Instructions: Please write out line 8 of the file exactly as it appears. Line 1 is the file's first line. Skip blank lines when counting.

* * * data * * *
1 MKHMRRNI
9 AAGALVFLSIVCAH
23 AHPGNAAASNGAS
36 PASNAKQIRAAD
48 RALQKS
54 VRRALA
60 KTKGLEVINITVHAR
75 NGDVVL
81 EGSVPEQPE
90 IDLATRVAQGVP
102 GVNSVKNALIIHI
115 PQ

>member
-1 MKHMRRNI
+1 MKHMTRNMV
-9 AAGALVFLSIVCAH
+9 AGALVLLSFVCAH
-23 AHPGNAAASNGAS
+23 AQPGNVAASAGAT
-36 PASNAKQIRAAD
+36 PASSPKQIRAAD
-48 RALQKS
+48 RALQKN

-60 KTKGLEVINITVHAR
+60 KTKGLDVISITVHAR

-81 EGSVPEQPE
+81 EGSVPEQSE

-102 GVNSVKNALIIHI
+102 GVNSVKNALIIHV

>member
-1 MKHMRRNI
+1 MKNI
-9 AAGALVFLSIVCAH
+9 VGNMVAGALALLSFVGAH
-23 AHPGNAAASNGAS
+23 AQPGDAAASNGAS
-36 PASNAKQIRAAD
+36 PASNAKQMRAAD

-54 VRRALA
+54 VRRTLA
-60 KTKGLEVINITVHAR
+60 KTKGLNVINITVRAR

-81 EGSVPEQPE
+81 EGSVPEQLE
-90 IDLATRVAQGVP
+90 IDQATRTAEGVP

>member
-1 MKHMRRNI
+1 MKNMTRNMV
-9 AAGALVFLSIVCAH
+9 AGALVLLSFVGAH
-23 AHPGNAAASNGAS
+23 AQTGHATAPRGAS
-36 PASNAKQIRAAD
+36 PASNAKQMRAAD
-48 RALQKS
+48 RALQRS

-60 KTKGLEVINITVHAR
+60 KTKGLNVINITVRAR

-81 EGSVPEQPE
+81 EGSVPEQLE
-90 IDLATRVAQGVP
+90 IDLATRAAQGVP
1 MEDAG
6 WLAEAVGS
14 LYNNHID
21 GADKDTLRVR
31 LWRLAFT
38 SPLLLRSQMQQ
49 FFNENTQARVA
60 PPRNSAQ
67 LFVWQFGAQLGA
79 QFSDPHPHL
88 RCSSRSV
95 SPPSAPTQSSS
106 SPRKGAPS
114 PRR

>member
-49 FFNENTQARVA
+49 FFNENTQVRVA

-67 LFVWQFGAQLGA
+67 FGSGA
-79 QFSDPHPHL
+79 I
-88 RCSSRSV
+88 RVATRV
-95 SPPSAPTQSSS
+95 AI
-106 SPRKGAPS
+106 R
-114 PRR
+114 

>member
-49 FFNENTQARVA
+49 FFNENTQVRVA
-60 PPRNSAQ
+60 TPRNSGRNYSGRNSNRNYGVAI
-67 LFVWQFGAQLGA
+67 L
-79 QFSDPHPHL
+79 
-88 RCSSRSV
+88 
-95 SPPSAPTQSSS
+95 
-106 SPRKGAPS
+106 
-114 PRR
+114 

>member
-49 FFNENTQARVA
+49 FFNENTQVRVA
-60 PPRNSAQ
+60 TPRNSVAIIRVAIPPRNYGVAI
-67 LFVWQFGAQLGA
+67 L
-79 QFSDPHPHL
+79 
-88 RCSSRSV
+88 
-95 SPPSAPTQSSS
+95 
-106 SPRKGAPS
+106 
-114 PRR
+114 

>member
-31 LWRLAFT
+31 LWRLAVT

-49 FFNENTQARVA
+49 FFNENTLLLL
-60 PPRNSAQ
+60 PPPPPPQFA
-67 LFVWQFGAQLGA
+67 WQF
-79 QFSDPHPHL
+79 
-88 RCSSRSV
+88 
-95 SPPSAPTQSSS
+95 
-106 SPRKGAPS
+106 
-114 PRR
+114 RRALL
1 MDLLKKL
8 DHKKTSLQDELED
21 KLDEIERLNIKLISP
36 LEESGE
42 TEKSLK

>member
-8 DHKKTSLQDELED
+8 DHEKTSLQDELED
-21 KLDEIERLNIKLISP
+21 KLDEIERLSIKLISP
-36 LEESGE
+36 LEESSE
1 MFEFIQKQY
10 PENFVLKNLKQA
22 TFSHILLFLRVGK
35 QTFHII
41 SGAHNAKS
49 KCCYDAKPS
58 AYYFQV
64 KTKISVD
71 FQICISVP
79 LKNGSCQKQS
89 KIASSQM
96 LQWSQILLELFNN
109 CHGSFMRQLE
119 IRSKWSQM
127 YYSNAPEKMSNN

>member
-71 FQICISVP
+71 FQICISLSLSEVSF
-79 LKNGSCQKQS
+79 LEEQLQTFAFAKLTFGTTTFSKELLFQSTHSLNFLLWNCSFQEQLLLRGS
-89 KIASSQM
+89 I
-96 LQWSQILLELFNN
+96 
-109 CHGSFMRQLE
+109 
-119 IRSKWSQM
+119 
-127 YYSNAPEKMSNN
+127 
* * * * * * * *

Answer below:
75 NGDVVL